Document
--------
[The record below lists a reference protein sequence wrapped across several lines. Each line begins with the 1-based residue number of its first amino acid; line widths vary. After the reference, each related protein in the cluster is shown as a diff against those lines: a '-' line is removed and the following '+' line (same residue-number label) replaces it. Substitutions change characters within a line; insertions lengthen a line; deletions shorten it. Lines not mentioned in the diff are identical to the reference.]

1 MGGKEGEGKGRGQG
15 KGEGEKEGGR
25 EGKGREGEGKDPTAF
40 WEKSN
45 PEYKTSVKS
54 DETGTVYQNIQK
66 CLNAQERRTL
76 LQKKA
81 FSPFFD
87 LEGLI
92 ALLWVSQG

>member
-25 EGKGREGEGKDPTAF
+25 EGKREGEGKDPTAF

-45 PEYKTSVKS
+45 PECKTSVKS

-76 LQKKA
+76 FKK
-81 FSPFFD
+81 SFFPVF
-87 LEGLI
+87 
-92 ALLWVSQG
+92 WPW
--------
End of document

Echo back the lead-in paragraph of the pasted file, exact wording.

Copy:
[The record below lists a reference protein sequence wrapped across several lines. Each line begins with the 1-based residue number of its first amino acid; line widths vary. After the reference, each related protein in the cluster is shown as a diff against those lines: a '-' line is removed and the following '+' line (same residue-number label) replaces it. Substitutions change characters within a line; insertions lengthen a line; deletions shorten it. Lines not mentioned in the diff are identical to the reference.]